On Saturday my running group was scheduled to do a 26 mile training run. This is part of the Galloway method of training and while I understand where the plan is coming from, I'm pretty well convinced that this level of preparation is overkill. Last year I did the 26.2 mile training run because I thought it would be fun to prove to myself that I was tough enough to run a marathon with no other incentive than that I could do it. Sure, it was on the training plan, but I knew deep down I could quit early and be in perfectly good shape to run my scheduled race. This year, it was coming up on the schedule again and while I remained skeptical, most of the others wanted to do the run.
On our long runs earlier in the summer we'd often talk about the 26 mile run. We plotted the best route, we discussed registering for virtual races so we'd get a medal on the big day, we thought about all of the reasons NOT to do it. It loomed large for all of us. As marathon Saturday approached, our group of five had dwindled to three runners: one had family plans in another state and couldn't make the run, one had a bad 23 mile outing and was timid about pushing all the way to 26. Personally, I was seriously considering skipping it. I have a habit of developing hypochondria before marathons. My typical M.O. is to imagine that I have a stress fracture about a week or so before a big event. This time though, I was fretting over a twinge or two I felt in my hip. Could this be the return of the problem I had two summers ago? I have too much on the line for that to happen! As I dug into the recesses of my closet looking for my super deluxe CW-X compression shorts, I seriously considered bagging the run for fear that it would jeopardize my trip to Disneyland for the Dumbo Double Dare one week later. As much as I thought about quitting, on Friday night I filled my hydration belt, gathered up my snacks and went to bed early.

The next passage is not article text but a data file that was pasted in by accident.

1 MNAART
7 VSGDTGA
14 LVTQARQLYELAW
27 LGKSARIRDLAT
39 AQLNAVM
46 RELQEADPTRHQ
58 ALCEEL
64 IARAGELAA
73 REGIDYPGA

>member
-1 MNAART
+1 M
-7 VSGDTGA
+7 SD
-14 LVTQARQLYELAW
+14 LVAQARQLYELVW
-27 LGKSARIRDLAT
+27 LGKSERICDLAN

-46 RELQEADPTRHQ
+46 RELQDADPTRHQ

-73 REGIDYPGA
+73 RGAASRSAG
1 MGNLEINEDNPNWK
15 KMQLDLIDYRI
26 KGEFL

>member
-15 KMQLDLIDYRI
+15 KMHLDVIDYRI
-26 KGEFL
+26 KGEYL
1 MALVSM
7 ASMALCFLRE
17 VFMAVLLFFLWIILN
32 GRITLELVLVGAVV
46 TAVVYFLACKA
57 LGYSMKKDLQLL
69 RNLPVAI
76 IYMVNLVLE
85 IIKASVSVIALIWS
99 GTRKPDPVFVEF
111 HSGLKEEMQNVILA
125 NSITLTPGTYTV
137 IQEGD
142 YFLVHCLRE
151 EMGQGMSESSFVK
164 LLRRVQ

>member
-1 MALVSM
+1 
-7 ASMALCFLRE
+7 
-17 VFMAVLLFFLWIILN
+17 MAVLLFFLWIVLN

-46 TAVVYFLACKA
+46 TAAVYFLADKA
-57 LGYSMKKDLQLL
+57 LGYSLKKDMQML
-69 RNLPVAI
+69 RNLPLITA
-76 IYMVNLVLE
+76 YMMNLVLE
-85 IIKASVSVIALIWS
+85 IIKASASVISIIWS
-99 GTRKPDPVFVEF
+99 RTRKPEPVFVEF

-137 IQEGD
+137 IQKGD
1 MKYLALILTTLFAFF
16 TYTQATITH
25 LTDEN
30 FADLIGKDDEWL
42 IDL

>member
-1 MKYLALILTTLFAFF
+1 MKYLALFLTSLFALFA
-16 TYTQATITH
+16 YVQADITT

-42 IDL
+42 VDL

Saturday morning was about as perfect a day as one could hope for when running a marathon in August. It was 54 degrees and chilly when I left my house, so chilly I actually wondered if I should change into something warmer (I didn't!) My hip ailment had disappeared and I chose my cute Skirt Sports skirt over my ugly but functional compression shorts. As I drove to the meeting spot, I started to get excited. Not quite race level excited but I was feeling confident and ready.
I'm lucky to live near a fantastic rails to trails system so we were going to spend the whole day running along the Perkiomen Trail and the Perkiomen Creek. It's a beautiful, green and shady trail and it's a wonderful place to run. Before I knew it, we were 8 miles into the run, refueling at a water fountain and appreciating the gorgeous morning. Things were still looking great at mile 15 when we passed a local convenience store and stopped for a quick hit of air conditioning and snacks. Everyone was in good spirits and as the day heated up we decided to work on keeping our spirits high and agreed that if things got rough we'd stick together. Slow the pace when we had to, take breaks when we had to, just get it done. Time on feet not time on clock. We chatted about books and vacations and sending kids off to college but mostly we talked about how much we were going to enjoy a chocolate milkshake when it was over. (One great thing about parking for your run across the trail from a diner is instant gratification when it's over!)
So what have I learned by running the Marathon to Nowhere? While running that far is never exactly FUN, it is satisfying in the way that only a long, long run can be. For me, who already has a lot of marathons under my belt, I think there is minimal benefit as part of the training plan but for those who are less experienced going the full distance gives them a boost and more time to experiment with nutrition plans. It's no secret that I think running a marathon can change your life and running a marathon when it's not a race builds upon that foundation. Pushing that far when there is nothing at stake takes a level of determination that I wasn't completely convinced that I possessed. I've done it twice now and I still think it's crazy but it won't surprise me if I wind up doing it again next summer. I was wearing a shirt during this run that says "I love running... just not while I'm doing it" and while that can be true for me on a homework run, on the long runs, when I'm out there for hours, I do love every second of it.
Next up: DISNEYLAND!!!!!